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A conversation with Herve Tullet, author of Press Here

In conversation with French artist, Herve Tullet, author of the innovative picture book, Press Here, winner of the Junior Design Awards 2012 Picture Book Of The Year




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What was the inspiration for your award-winning book Press Here?

Wow, it is so difficult to answer this question! I always try to create innovative books and Press Here is maybe the all-encompassing result of my previous projects: open, participative and interactive books for babies and adults reading them, trying to find what will happen when you turn the page! The inspiration inherently comes from all my sessions and interactions with so many children all over the word. I learn from them, they give me confidence in the fact that is not too difficult to trigger big imagination with a group of children that is fun and educational with such copious amounts of energy. 

What are the benefits and challenges of doing a book without words?

I wanted to try to "speak", and to play towards the eyes, and through them it's easier for me to create sensations for all the senses. I wanted children to discover how important books are to life, even before they can read words. I hope that they will discover how important books are to live…

I believe in a world of ideas that can be communicated through the eyes talking straight to the mind with as little words as possible, then the readers can add the words they want and create their own book, their own reading!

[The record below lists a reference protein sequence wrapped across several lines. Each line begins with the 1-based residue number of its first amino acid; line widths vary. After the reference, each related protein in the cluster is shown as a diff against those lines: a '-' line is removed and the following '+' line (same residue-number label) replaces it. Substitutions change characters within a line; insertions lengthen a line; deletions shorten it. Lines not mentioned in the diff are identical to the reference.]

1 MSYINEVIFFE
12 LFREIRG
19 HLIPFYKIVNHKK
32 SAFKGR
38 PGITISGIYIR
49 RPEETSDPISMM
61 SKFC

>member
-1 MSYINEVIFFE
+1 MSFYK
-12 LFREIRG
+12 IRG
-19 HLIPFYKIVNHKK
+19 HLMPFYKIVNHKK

What is children's reaction to the book?

From my experience, children understand my books more than the adults! Fortunately Press Here has been a big success all over the world, but even still there's something quite astonishing to see children reacting more that the adults to a reading. Sometimes they sweep along and surprise the adults during a reading. It is here that a "dialogue" can develop between them through my books – and that is magical!

Why is the 'spot' or 'dot so alluring for artists (thinking of Damien Hirst and Yayoi Kusam, as well as yourself)?

I do not use dots in an aesthetic way.  From the beginning, I always worked with a low economy of material – scribbles, holes, stick figures, stickers,  dots, stains, splotches, primary colours and so on – it's often the visual vocabulary they use in their own drawings and so it s a vocabulary that can be understood by everyone. My first books were books with holes. Maybe the dots in Press Here are a kind the figurative representation of these holes.

A hole, a dot, a footprint? It' s always the same thing in my driving force: working, for the mind, trying to create surprises and magic stuff from nothing or the very little. Starting with three little dots was an interesting beginning for some readers to figure out everything! 


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Talkback: A conversation with Herve Tullet, author of Press Here

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